Ministers have quietly agreed to allow more overseas workers to join the UK fishing industry, as the sector struggles with labour shortages and post-Brexit export regulations.
Share fishermen, trawler skippers and deckhands on large fishing vessels are to be added to the government’s shortage occupation list, a scheme which allows UK employers to pay overseas workers about 80 per cent of the usual wage in certain industries.
The move comes after ministers in March agreed more overseas workers could join Britain’s construction industry. Other sectors including retail and hospitality are lobbying to be added to the Home Office’s shortage occupation list.
Ministers have accepted the need to continue to allow skilled overseas workers into the UK in spite of a Conservative party backlash over high levels of net migration. The total hit a record 606,000 in 2022, equivalent to the population of Sheffield.
The opening of the UK’s doors to more overseas fishermen is a tacit recognition that Brexit has not generated the boom in the sector that had been promised by Boris Johnson and other Leave campaigners at the time of the 2016 referendum.
Johnson was accused of “selling out” the industry in a negotiation with the EU on fishing rights that formed part of a trade agreement in 2020, despite his insistence that as a result of the deal Britain would be able to “catch and eat prodigious quantities of extra fish”.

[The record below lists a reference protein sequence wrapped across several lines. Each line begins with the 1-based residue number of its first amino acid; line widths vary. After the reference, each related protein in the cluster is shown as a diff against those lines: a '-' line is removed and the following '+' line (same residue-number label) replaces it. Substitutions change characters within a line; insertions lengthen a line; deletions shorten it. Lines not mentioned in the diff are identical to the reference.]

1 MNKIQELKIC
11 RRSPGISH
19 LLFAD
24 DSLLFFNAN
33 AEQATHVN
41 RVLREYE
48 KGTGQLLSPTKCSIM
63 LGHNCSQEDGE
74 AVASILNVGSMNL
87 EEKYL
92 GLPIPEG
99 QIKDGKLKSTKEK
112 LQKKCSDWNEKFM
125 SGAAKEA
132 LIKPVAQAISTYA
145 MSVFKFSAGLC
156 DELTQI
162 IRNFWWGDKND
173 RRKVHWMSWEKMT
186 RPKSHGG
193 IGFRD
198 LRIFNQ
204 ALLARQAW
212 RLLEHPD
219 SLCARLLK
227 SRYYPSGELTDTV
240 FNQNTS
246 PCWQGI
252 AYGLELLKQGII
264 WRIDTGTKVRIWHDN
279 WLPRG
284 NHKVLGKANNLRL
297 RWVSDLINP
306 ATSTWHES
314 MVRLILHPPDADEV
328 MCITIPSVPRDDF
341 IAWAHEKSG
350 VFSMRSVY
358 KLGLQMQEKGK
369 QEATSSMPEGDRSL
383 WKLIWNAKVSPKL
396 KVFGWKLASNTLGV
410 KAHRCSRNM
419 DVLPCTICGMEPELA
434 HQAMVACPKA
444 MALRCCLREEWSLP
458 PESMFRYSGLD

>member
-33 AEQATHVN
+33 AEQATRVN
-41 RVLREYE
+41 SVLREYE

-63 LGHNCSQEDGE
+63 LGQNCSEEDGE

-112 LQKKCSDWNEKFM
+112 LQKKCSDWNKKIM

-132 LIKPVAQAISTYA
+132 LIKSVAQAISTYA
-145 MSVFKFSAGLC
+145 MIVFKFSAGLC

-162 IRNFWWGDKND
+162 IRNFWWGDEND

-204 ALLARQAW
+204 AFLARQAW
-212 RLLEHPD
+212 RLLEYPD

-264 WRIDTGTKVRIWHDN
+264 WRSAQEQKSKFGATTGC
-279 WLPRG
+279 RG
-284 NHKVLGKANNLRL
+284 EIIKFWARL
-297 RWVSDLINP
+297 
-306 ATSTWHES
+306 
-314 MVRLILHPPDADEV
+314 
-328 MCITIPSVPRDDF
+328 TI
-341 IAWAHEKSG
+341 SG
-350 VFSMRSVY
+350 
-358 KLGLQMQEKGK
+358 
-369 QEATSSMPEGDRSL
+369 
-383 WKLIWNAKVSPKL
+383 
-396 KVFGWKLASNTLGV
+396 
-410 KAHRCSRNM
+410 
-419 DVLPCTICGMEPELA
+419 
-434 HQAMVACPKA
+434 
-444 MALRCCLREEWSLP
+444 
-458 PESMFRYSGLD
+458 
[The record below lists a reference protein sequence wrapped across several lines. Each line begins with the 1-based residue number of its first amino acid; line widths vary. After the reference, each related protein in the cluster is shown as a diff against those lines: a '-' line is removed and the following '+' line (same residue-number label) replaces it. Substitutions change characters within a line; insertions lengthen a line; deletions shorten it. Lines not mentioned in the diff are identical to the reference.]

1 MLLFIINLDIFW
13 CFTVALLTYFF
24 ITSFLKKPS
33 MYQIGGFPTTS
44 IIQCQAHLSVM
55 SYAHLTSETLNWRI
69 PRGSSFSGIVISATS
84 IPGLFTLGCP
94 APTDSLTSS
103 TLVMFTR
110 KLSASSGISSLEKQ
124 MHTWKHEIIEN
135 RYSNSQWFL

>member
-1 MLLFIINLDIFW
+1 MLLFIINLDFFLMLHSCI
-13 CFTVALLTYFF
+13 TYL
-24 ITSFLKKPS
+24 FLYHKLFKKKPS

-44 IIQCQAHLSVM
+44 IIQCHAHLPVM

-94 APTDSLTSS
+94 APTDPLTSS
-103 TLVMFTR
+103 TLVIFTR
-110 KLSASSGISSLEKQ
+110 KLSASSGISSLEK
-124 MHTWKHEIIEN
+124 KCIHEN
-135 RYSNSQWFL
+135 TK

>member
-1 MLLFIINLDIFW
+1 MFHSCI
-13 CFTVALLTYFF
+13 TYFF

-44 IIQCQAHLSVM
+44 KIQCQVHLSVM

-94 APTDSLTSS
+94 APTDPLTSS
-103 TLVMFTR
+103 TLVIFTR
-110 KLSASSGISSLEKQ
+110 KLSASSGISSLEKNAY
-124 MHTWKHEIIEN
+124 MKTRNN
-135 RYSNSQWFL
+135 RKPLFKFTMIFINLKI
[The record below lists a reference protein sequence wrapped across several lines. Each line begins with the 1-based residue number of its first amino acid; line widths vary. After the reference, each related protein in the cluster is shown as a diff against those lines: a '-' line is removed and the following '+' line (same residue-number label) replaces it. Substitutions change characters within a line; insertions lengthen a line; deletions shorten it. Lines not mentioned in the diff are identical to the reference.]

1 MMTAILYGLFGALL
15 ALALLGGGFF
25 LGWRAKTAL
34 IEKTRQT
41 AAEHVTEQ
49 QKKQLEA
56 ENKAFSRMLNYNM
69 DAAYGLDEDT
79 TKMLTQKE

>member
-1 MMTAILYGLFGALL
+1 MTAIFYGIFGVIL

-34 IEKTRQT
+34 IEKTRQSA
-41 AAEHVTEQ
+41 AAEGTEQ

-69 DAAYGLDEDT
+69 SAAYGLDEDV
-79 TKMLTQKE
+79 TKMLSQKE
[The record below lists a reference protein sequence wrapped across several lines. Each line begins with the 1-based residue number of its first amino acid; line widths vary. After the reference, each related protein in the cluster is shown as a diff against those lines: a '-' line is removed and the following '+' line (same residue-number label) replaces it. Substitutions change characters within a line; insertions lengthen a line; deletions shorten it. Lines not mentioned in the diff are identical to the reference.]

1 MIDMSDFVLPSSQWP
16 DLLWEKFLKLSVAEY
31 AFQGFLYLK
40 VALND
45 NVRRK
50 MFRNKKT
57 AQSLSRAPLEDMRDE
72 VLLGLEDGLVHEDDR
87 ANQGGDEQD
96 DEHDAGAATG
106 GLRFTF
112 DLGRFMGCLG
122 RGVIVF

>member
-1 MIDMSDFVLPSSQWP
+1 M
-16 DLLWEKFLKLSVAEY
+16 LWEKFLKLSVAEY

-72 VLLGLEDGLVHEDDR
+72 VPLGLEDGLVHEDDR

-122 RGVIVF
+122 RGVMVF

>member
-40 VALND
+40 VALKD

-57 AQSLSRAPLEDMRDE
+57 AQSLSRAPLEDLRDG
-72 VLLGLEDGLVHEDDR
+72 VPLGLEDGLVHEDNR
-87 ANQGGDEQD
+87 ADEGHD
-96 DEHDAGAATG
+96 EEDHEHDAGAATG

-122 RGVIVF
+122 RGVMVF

“Promises were made that did not materialise,” said Mike Cohen, chief executive of the National Federation of Fishermen’s Organisations, a trade body that represents fishermen in England, Wales and Northern Ireland. “We still don’t act like an independent state as other coastal states do. France holds the vast majority of the cod quota in the Channel.”
Tight profit margins have forced skippers of fishing vessels to hold down wages and few British workers want to work in cramped and tough conditions.
“The fishing industry isn’t perceived to be the best place to work,” said Aoife Martin, director of operations at Seafish, a public body that supports the UK seafood industry. “There is an increasing reliance on foreign labour.”
About 30 per cent of the UK’s total fishing crew are from overseas, according to Seafish. They are typically recruited from the Philippines or Ghana, nations with a strong seafaring tradition.
“We would like to be recruiting local people but it’s difficult to find sufficient labour,” said Cohen.
While the sector has welcomed the addition of fishermen to the shortage occupation list, obstacles remain to resolving labour shortages.
Alistair Carmichael, Liberal Democrat MP for Orkney and Shetland, said immigration minister Robert Jenrick’s refusal to lower the standard of English language skills required rendered the move “absolutely meaningless for the fishing industry”.
Jenrick said on Tuesday that looser rules for hiring workers in the fisheries sector from abroad was part of “a comprehensive package of support” to ensure the industry could “fully benefit from the fish in UK waters”.
In 2021 the government announced a £100mn UK seafood fund to support the industry after access to its key EU markets was thrown into chaos by new checks and paperwork.
Moving seafood from the UK to the EU used to take one to two days, but now takes two to three, said Martin. “That is a very big issue when you’re trying to export highly valuable live shellfish for example.”